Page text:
Part of that is an artist feeing a need to analyse and criticise my own tendency to be involved in a ‘play’ activity; part of it is the duty climate change brings; and part of it is about strategies of how you preserve spaces from unnecessary development. Without becoming “something”, whether a landscaped ruin, park, garden, etc, feral places are always vulnerable. My point about the teenage den was that it tends to be vulnerable to developers, unless, perhaps, we define that evolution towards “something”. (The something can be landscaping the ruin as a ruin, productive of a feral space and healing activities, or it can be the productivity of crofts or gardens. What we need are innovative solutions to what that “something” is?

I liked how the conversation introduced these issues, and possible solutions, without finding one answer. Translating crofting into the city, and composing a “ruin” – they kind of meet in Kevin Langan’s wild shelters, or bothies, or huts – where the den becomes a dwelling, and that makes a ‘steward’ to protect a place from development. So I valued the way the other speakers opened up that discussion, and possibly hinted at a menu of solutions? For me, I think dwelling became more important than commons – though its a useful word. Access is always an issue, but what seems to protect spaces is lived presence, and maybe not even a word like commons is powerful enough, at this time, to resist development?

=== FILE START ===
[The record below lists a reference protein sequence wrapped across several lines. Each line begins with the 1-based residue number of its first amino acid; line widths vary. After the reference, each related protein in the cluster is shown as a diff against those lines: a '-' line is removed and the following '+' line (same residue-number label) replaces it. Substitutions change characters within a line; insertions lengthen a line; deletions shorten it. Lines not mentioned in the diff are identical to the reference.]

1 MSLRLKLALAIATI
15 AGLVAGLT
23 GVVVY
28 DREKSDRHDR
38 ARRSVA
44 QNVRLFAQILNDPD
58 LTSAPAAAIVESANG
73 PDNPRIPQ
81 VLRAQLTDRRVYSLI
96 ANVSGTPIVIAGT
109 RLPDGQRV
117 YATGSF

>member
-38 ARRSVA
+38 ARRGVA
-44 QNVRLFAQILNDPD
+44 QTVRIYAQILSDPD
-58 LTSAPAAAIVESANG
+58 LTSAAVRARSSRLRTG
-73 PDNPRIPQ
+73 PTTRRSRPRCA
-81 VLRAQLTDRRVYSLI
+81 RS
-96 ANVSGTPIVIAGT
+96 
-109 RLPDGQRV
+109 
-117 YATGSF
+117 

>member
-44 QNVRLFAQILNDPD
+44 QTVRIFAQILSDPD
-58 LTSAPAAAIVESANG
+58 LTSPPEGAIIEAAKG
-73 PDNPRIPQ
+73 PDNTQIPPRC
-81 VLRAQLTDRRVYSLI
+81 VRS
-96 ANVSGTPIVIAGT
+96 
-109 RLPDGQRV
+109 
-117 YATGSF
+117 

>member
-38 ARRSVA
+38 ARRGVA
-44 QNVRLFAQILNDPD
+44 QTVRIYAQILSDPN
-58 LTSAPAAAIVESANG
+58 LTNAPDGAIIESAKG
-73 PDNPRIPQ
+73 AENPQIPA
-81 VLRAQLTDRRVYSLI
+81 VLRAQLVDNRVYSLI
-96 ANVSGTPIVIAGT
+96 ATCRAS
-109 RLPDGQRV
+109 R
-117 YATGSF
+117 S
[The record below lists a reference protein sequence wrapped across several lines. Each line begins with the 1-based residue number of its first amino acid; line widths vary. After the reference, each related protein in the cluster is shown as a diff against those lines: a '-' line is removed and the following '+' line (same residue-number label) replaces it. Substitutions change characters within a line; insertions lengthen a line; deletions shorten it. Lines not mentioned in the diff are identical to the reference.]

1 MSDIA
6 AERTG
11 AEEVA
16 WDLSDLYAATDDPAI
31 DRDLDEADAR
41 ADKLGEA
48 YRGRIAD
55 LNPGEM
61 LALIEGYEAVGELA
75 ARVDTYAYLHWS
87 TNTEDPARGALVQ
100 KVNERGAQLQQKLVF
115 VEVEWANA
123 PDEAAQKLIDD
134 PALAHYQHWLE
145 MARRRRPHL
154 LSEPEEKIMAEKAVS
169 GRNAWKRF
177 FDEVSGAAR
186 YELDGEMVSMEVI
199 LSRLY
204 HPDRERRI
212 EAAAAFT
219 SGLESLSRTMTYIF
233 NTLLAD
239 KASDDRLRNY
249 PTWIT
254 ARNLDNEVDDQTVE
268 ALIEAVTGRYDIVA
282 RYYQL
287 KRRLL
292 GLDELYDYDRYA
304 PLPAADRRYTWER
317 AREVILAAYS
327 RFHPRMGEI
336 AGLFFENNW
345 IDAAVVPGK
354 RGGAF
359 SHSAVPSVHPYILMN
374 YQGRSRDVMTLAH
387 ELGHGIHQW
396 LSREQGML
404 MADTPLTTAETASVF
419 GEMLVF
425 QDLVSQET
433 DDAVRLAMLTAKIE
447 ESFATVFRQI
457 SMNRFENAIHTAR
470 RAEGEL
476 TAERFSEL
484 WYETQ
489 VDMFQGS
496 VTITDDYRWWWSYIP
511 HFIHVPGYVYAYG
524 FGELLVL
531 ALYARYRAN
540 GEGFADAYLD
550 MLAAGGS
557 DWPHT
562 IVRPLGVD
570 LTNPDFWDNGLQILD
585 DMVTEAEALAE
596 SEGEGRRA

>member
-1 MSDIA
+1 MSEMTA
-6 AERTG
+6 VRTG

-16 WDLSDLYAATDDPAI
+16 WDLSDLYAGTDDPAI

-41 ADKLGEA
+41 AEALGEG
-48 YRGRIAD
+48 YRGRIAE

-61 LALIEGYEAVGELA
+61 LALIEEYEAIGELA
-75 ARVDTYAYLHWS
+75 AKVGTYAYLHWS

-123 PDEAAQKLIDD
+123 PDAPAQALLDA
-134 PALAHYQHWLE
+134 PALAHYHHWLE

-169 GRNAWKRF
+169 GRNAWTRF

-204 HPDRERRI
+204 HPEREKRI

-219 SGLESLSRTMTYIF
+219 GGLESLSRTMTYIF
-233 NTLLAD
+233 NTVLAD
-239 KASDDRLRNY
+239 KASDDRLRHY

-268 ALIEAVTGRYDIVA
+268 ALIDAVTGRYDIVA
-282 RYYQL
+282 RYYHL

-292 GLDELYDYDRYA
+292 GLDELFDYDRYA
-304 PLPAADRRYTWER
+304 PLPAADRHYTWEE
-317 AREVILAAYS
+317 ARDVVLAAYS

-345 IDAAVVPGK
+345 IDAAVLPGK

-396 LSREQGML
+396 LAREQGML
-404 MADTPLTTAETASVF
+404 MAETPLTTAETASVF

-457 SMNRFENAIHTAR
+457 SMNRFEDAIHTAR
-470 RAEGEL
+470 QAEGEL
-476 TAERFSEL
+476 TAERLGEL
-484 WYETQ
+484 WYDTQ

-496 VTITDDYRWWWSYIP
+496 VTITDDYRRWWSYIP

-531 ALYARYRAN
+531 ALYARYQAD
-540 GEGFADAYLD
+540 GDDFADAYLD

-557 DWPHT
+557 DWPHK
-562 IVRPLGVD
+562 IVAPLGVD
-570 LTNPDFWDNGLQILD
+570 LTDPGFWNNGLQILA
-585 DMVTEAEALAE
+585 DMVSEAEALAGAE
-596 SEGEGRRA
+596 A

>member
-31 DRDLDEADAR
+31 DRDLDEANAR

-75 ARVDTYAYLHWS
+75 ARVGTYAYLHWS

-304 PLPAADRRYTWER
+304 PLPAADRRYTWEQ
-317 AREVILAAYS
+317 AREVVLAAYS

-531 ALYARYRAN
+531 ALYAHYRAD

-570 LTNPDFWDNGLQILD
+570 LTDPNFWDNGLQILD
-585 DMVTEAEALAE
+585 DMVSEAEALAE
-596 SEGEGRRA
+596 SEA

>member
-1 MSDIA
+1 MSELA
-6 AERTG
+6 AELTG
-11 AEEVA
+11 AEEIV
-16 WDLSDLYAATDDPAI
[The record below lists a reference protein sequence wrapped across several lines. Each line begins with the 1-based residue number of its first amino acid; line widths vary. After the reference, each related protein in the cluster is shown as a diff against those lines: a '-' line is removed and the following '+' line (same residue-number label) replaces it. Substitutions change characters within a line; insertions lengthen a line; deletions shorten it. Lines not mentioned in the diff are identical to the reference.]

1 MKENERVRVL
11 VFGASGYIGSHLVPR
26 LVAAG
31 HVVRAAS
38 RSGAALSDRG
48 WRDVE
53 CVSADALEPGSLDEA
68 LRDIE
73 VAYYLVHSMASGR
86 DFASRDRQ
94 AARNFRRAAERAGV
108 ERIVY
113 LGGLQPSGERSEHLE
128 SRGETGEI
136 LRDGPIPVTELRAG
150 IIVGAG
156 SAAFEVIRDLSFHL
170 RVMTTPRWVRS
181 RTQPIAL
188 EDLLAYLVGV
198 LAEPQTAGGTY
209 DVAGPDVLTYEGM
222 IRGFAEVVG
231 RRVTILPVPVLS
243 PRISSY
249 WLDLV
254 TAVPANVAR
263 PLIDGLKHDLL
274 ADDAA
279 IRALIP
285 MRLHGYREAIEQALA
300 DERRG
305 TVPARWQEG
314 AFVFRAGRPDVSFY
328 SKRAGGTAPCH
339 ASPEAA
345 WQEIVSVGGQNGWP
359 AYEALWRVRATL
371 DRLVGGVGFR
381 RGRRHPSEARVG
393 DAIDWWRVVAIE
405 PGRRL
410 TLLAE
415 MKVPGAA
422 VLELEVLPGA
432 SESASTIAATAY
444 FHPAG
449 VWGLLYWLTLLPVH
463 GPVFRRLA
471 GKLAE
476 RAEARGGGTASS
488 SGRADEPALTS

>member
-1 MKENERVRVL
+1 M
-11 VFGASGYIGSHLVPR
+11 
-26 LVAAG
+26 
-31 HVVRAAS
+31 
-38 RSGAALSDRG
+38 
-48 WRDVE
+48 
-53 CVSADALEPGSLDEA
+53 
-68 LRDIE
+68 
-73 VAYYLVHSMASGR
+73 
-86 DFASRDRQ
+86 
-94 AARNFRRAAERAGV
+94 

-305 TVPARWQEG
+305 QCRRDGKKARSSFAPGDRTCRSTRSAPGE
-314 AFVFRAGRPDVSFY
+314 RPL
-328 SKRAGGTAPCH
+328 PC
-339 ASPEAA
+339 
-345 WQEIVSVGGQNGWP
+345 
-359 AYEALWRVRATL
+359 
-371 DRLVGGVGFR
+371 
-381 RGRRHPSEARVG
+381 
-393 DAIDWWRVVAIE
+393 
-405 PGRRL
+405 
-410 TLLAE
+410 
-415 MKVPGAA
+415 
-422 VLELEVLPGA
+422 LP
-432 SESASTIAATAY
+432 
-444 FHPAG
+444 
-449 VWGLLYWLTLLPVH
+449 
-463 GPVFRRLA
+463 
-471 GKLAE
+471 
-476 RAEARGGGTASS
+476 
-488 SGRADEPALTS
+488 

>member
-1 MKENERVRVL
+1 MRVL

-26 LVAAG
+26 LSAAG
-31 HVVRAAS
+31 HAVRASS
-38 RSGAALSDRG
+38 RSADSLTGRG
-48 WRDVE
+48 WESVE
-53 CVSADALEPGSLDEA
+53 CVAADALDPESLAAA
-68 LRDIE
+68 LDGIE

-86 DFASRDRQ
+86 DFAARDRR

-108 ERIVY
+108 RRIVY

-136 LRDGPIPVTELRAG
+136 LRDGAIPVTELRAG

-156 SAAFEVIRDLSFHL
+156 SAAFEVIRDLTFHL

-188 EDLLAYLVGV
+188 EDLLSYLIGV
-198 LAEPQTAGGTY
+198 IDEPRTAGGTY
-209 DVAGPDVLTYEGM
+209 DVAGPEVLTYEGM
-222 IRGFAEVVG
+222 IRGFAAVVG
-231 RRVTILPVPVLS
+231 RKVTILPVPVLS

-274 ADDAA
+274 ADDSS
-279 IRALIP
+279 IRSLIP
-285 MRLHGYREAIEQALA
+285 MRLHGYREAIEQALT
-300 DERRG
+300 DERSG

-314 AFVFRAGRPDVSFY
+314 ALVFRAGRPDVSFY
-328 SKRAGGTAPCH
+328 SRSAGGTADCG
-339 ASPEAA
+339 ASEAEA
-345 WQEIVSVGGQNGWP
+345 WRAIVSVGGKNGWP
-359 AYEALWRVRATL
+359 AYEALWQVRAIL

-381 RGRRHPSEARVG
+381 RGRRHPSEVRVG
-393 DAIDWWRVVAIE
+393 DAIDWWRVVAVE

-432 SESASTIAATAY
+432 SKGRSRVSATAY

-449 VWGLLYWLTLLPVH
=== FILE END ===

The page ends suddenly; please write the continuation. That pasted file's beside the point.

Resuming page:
One thing we didn’t touch on, but which the soil project will, is the toxic soil in Glasgow, and what can be done with it. Some of it is ‘ruined’, some of it can be redeemed.

Thanks to everyone.

 

Fermentation Circle

Saturday 9 April, blog by Kristina Nitsolova, photos by Clementine Sandison

It is a wonderful thing to realise how much can be learned in the space of a few hours, even if the subject may be the ancient practice of fermentation (pre-dating agriculture).

2J7A9842

It took an afternoon in the Soil City lab to motivate me to turn all the leftover vegetables (especially cabbage) from the weekly Locavore veg bag into all sorts of delicious sauerkraut experiments and to give rye sourdough bread making another go. Hearing about the different approaches to preserving and preparing food of experienced Glasgow-based ‘fermentators’ made the use of natural fermentation techniques seem less of an aspect of countryside life and more of a possibility for a healthy urban diet.

Some great books to guide the novice as well as those more experienced in the art of fermentation, are available in the Soil City library- The Art of Fermentation and Gut reveal a lot about the principles and health benefits of incorporating more naturally fermented foods into our modern diets.

Not only did we get to taste Clem’s sourdough rye bread, beetroot and cabbage sauerkraut, and yogurts, Martin’s white cabbage and caraway seeds sauerkraut and kombucha, and Lindsay’s allioli but we had a go at making some sauerkraut with seasonal (very aesthetically pleasing) vegetables, and even ferment some wild garlic.
On a personal level participating in the Fermentation Circle was a way to switch off from the politics of our global food system and its ills (which I often find thinking about and discussing) and re-connect with food as a source of nourishment and health when produced/processed/prepared using natural methods- another valuable point of engagement with sustainable food activism, in my opinion.